60 years ago, a writer said Asheville’s French Broad River was so polluted by raw sewage and manufacturing waste that it was “too thick to drink and too thin to plow”.
Can a new whitewater park boost the local economy?
Can it also stimulate river restoration my making people care more about the quality of the water?
Today, Asheville’s economy is largely dependent on tourism. According to a 2012 presentation from the consulting company Tourism Economics, one in seven Asheville jobs are sustained by the industry. For this reason, the city lags behind other North Carolina metros in terms of per capita income, including Raleigh and Charlotte, which have become research and finance magnets, but also similarly sized Chapel Hill and Wilmington.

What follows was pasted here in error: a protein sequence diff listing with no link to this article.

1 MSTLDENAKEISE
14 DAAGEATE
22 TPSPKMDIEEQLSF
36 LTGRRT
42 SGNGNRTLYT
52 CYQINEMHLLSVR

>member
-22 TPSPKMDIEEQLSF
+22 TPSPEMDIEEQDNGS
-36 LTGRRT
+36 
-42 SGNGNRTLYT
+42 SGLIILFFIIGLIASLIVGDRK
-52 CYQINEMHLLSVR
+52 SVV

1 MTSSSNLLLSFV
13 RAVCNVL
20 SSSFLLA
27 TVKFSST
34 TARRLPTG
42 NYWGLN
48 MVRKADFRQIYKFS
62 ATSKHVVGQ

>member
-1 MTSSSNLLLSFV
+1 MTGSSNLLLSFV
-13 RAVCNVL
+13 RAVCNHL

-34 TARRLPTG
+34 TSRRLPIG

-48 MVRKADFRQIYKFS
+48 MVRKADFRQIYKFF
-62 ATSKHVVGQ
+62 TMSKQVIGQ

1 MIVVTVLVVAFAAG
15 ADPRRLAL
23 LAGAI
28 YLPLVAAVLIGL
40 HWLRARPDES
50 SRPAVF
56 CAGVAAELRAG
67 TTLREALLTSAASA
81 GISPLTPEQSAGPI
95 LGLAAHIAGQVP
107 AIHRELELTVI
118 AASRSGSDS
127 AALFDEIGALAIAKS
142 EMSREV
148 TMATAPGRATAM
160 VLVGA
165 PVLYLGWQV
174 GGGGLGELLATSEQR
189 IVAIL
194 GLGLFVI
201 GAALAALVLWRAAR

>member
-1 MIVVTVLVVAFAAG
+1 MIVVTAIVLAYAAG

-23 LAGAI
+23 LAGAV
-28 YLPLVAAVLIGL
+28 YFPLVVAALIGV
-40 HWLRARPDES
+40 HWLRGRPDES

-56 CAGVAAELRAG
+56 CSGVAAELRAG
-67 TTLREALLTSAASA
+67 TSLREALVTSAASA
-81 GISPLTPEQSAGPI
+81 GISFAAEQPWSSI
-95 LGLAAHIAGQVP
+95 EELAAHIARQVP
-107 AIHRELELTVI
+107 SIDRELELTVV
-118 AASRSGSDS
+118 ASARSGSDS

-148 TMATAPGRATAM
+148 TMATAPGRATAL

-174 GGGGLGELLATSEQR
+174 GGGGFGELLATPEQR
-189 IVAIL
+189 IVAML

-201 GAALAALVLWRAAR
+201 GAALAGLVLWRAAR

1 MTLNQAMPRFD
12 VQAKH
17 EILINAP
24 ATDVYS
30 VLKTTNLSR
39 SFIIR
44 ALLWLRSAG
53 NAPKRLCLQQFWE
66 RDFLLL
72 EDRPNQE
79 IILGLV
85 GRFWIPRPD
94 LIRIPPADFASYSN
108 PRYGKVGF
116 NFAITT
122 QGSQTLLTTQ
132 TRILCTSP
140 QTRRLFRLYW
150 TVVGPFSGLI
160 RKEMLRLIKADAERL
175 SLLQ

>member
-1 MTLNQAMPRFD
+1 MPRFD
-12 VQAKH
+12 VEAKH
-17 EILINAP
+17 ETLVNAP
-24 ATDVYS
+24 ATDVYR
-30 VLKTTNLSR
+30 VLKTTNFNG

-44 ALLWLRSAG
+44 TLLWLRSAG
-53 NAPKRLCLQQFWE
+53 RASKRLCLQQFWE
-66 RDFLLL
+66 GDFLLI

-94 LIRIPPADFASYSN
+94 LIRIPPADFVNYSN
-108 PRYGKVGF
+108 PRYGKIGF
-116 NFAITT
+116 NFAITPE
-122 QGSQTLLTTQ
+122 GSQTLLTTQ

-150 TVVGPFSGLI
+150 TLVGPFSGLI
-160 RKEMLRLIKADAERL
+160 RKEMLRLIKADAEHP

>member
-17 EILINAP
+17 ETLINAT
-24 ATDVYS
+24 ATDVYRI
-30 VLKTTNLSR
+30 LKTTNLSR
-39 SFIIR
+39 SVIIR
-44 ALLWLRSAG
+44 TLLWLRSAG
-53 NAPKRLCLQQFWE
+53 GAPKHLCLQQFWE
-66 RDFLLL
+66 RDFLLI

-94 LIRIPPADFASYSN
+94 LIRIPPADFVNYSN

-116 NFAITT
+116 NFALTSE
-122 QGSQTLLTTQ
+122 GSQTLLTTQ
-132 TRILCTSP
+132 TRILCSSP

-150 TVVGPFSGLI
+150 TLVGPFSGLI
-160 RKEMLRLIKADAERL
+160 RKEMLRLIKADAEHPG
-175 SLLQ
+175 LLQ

A whitewater park, proponents argue, will help bring in kayak-happy tourists, of course. But the hope is that it will also attract the kind of new permanent residents Asheville wants: High-skill knowledge workers who want that urban feel, but the mountains close by.